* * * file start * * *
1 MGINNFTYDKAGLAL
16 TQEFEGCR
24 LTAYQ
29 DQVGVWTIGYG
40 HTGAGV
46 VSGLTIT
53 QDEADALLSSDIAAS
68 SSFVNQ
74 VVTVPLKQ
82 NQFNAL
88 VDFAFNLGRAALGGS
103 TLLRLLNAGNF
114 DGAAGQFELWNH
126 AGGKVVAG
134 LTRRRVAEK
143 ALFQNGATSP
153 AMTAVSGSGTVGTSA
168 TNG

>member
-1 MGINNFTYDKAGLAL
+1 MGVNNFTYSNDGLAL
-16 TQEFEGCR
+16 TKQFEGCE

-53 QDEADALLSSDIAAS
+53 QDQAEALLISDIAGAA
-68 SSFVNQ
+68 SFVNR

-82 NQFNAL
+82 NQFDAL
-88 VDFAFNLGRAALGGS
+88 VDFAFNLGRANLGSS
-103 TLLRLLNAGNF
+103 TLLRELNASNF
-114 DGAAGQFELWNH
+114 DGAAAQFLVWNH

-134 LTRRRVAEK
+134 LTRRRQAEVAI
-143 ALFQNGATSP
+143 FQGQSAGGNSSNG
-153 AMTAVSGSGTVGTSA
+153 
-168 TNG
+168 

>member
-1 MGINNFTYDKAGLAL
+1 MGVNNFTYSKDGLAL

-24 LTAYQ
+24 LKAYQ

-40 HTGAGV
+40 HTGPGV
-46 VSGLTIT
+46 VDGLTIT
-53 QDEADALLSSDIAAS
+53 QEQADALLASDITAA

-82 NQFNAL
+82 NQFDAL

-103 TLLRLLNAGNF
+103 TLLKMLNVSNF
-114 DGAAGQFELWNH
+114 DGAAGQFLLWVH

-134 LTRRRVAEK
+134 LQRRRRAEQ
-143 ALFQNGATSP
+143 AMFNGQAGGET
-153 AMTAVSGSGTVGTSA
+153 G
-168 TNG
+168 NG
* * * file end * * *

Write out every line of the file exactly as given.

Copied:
1 MGINNFTYDKAGLAL
16 TQEFEGCR
24 LTAYQ
29 DQVGVWTIGYG
40 HTGAGV
46 VSGLTIT
53 QDEADALLSSDIAAS
68 SSFVNQ
74 VVTVPLKQ
82 NQFNAL
88 VDFAFNLGRAALGGS
103 TLLRLLNAGNF
114 DGAAGQFELWNH
126 AGGKVVAG
134 LTRRRVAEK
143 ALFQNGATSP
153 AMTAVSGSGTVGTSA
168 TNG

>member
-1 MGINNFTYDKAGLAL
+1 MGVNNFTYSNDGLAL
-16 TQEFEGCR
+16 TKQFEGCE

-53 QDEADALLSSDIAAS
+53 QDQAEALLISDIAGAA
-68 SSFVNQ
+68 SFVNR

-82 NQFNAL
+82 NQFDAL
-88 VDFAFNLGRAALGGS
+88 VDFAFNLGRANLGSS
-103 TLLRLLNAGNF
+103 TLLRELNASNF
-114 DGAAGQFELWNH
+114 DGAAAQFLVWNH

-134 LTRRRVAEK
+134 LTRRRQAEVAI
-143 ALFQNGATSP
+143 FQGQSAGGNSSNG
-153 AMTAVSGSGTVGTSA
+153 
-168 TNG
+168 

>member
-1 MGINNFTYDKAGLAL
+1 MGVNNFTYSKDGLAL

-24 LTAYQ
+24 LKAYQ

-40 HTGAGV
+40 HTGPGV
-46 VSGLTIT
+46 VDGLTIT
-53 QDEADALLSSDIAAS
+53 QEQADALLASDITAA

-82 NQFNAL
+82 NQFDAL

-103 TLLRLLNAGNF
+103 TLLKMLNVSNF
-114 DGAAGQFELWNH
+114 DGAAGQFLLWVH

-134 LTRRRVAEK
+134 LQRRRRAEQ
-143 ALFQNGATSP
+143 AMFNGQAGGET
-153 AMTAVSGSGTVGTSA
+153 G
-168 TNG
+168 NG